Ronald Reagan goes to China
THE important question about President Reagan's trip to China is not what he will do to China, but what China will do to him. He will do almost nothing to China. The agreements he will sign have been prenegotiated. The only effect his actual visit can have on Chinese policy and on the attitude of Chinese leaders toward him and his country is whether they conclude that they can count on him to pursue a consistent attitude toward them.
They long since took up a tentative position on this point. They assumed that once he decided to seek improvement in the relations between the two countries, he would stay with it. Without this assumption they could not logically have allowed him to make this visit.
There is little reason to doubt that during the course of the visit the Chinese will conclude that he has become as emotionally committed to dealing with them as he was emotionally committed the other way before he got to the White House and began to listen to the arguments for changing his mind.
Those who of late have heard him talk about China report that he now waxes as eloquent about the chances for increasing American sales to China as he ever waxed in older times about the superior virtues of those Chinese who live on Taiwan. His pro-Taiwan stance at the beginning of his administration was a major cause of trouble between the White House and his first secretary of state, Alexander M. Haig Jr. It was one reason for the Haig departure.
The most solid reason yet for the theory that Mr. Reagan can and does change his mind and that he is educable about the big outside world is that as late as 1982 this trip would not have been conceivable. Today it is not only conceivable , it is actually happening. The question is whether what Mr. Reagan will see and hear there will have a further impact on his thinking.
It can make a further difference. Once you have seen the Roman Forum you have a new sense of why Rome influences Western politics and culture to this day. To see the Kremlin is to change your perceptions of Russia and Russians. To visit the Forbidden City in Peking, to climb the Great Wall, to explore the Ming tombs and the buried army of clay soldiers at Xian, does something to people.
Mr. Reagan has for most of his public life assumed that communism and Soviet influence are identical and that if the first comes in the door the second will follow. His attitude toward the Middle East and his policies toward Latin America are grounded on that assumption. He is waging a major undeclared war against the government of Nicaragua on this precise assumption. He assumes that as long as Nicaragua remains under Marxist influence it will be an agent of the Soviet Union in Central America and that if the Marxists triumph in El Salvador, it too will become a military outpost of the Soviet Union.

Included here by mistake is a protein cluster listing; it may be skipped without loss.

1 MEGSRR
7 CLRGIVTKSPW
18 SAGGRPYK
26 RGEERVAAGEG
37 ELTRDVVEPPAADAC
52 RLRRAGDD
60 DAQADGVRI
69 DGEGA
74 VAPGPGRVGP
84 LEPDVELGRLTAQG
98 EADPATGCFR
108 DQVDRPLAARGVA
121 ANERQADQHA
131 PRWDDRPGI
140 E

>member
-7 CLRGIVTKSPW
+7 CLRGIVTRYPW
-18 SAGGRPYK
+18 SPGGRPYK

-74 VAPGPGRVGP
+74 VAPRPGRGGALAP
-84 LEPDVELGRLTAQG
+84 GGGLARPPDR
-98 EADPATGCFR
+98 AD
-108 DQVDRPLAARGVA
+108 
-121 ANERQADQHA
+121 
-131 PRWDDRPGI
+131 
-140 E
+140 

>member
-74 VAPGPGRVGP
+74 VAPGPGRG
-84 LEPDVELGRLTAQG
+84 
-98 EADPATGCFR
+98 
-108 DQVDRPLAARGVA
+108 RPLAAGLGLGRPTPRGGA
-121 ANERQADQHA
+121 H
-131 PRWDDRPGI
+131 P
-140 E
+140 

There is no questioning the fact that China is a Marxist state run by confirmed Marxists. The leaders proclaim their loyalty to the doctrines of Karl Marx. Even when they experiment with private-enterprise economics, as they are doing these days, they justify it in the name of Marxism. True, they rewrite the book from time to time. And true, the Soviets call them heretical Marxists.
But the leaders of China today are as Marxist as they know how to be. They run a tough, often ruthless dictatorship under a one-party system. And they are not agents of the Soviet Union. Their frontier with the Soviets is heavily manned. There has been border fighting between the two off and on for roughly 20 years. They claim much territory once Chinese which is now under Soviet rule.
Mainland China has been proving for almost a generation that communism and Soviet influence are not identical. Yugoslavia has been proving the same since Tito's break with Moscow in 1948.
To visit either China or Yugoslavia is to learn that a country can live by its own definition of Marxism, or communism, and be fiercely independent of Moscow.
Will Mr. Reagan acquire some realization of this condition from visiting China and talking to no one but communists while he is there? If he does it might make a difference in his thinking about other parts of the world - including Latin America.